Reference is made in the book to the sinking in 1940 of the ship ‘City of Benares’, carrying many child evacuees, a notorious incident that forms the basis of The Mystery Writer. As it opens, two Cornish boys are aboard – one is heir to the Goonzoyle estate, the other the son of its groundkeeper - only one of whom survives the submarine attack. Once again, the long-buried consequences of wartime actions have to be uncovered. The new element is that the sleuth is Jessica Mann herself, researching Out of Harm’s Way, as well as giving talks on crime fiction at libraries. The cast list includes an art expert, a forensic archaeologist, a lady of the manor with a toyboy, and antagonists Delia and Rosina, ‘circling round each other like suspicious cats’. The narrative switches adroitly between flashbacks, murderous plot twists, and Mann’s own anecdotes (she once fainted after finding a body at the foot of cliffs). Moving towards a suitably dramatic conclusion, the by now elderly villain is finally exposed.
This mix of fiction and real-life incidents feeding into the writing works well. It also allows her to make personal observations, notably on the psychology of women crime novelists: ‘we are trying to neutralize fear’, she claims, ‘[to] imagine and write out our terrors’. If this is indeed her own case, Jessica Mann has used her terrors well, as she continues ‘the Golden Age’ tradition of crime entertainments into the present day.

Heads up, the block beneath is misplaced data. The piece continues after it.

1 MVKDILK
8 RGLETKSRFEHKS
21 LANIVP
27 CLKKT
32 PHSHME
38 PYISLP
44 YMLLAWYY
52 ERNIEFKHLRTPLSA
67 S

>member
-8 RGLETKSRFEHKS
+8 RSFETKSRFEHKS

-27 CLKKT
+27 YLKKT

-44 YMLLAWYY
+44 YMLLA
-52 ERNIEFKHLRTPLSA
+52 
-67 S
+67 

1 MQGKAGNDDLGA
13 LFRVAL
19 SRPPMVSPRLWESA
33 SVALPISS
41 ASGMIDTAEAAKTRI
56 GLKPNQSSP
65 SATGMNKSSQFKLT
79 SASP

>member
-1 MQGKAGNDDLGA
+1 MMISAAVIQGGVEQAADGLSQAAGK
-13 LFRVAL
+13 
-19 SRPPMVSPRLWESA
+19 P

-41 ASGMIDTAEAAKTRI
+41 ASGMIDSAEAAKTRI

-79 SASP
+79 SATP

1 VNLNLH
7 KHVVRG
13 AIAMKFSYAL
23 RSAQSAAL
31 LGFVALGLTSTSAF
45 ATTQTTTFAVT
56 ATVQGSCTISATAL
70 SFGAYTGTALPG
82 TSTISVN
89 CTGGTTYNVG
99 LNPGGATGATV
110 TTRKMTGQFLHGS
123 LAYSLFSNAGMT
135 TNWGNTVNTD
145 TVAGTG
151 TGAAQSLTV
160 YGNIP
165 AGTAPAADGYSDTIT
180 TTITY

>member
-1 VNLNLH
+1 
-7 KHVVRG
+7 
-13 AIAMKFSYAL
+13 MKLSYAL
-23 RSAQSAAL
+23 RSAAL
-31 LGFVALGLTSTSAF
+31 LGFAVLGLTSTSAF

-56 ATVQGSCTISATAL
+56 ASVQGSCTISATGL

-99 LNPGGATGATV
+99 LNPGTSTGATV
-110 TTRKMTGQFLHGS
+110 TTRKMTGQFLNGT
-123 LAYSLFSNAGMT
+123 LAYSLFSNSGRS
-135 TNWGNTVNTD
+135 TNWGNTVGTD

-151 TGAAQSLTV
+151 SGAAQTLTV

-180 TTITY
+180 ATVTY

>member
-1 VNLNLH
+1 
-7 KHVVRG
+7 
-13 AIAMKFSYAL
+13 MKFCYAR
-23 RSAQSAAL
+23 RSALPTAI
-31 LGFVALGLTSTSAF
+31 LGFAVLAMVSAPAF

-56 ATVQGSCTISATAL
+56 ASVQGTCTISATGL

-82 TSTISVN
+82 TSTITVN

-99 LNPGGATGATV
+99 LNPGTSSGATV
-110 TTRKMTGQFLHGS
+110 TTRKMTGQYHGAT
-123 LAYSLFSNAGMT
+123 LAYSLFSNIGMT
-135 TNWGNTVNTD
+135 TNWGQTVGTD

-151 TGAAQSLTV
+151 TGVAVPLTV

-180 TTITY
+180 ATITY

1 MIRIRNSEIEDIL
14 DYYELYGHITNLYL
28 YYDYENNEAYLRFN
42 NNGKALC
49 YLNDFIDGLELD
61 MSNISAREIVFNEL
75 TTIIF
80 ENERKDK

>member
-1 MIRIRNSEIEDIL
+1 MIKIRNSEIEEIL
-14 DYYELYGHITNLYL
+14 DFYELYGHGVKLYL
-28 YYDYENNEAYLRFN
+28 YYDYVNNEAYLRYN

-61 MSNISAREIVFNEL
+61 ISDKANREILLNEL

Dr Jules Smith, 2010
I started writing crime fiction because it was what I most enjoyed reading and only later came to understand that I use writing as a way of dealing with fear. I am always aware of how precariously we skate on the thin ice of civilisation and how easily things can go hideously wrong. In my stories, abnormal events intervene in a secure society where crime and violence, being unfamiliar, are all the more horrifying. Some of my principal characters: the archaeologist/detective Tamara Hoyland; her mentor Professor Thea Crawford; and the psychiatrist Fidelis Berlin, reappear in different worlds which have overlapping attributes, recurring minor characters and revisited settings. Crime fiction is a genre chosen by writers who want to avoid self-exposure. So even when my writing seems to be candid or autobiographical, it is actually (to quote a book's title), Telling Only Lies.